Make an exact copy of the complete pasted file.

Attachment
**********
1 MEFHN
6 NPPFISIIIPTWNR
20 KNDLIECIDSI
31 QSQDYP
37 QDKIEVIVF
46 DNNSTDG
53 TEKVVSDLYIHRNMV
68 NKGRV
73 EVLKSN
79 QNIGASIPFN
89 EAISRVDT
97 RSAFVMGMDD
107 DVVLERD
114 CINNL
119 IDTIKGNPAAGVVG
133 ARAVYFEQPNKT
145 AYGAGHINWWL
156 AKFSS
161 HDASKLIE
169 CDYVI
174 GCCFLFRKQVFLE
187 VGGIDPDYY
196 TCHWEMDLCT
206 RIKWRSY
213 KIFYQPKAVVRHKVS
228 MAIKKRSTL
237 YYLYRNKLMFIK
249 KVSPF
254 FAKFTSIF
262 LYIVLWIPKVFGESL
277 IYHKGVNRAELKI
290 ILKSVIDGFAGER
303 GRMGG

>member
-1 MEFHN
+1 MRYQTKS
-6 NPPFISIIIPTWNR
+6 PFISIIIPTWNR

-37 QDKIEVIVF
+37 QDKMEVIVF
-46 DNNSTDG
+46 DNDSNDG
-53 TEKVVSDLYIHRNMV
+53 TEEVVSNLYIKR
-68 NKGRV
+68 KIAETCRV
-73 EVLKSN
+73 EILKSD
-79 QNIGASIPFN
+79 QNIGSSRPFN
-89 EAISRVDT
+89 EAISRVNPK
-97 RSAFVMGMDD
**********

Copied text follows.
1 MEFHN
6 NPPFISIIIPTWNR
20 KNDLIECIDSI
31 QSQDYP
37 QDKIEVIVF
46 DNNSTDG
53 TEKVVSDLYIHRNMV
68 NKGRV
73 EVLKSN
79 QNIGASIPFN
89 EAISRVDT
97 RSAFVMGMDD
107 DVVLERD
114 CINNL
119 IDTIKGNPAAGVVG
133 ARAVYFEQPNKT
145 AYGAGHINWWL
156 AKFSS
161 HDASKLIE
169 CDYVI
174 GCCFLFRKQVFLE
187 VGGIDPDYY
196 TCHWEMDLCT
206 RIKWRSY
213 KIFYQPKAVVRHKVS
228 MAIKKRSTL
237 YYLYRNKLMFIK
249 KVSPF
254 FAKFTSIF
262 LYIVLWIPKVFGESL
277 IYHKGVNRAELKI
290 ILKSVIDGFAGER
303 GRMGG

>member
-1 MEFHN
+1 MRYQTKS
-6 NPPFISIIIPTWNR
+6 PFISIIIPTWNR

-37 QDKIEVIVF
+37 QDKMEVIVF
-46 DNNSTDG
+46 DNDSNDG
-53 TEKVVSDLYIHRNMV
+53 TEEVVSNLYIKR
-68 NKGRV
+68 KIAETCRV
-73 EVLKSN
+73 EILKSD
-79 QNIGASIPFN
+79 QNIGSSRPFN
-89 EAISRVDT
+89 EAISRVNPK
-97 RSAFVMGMDD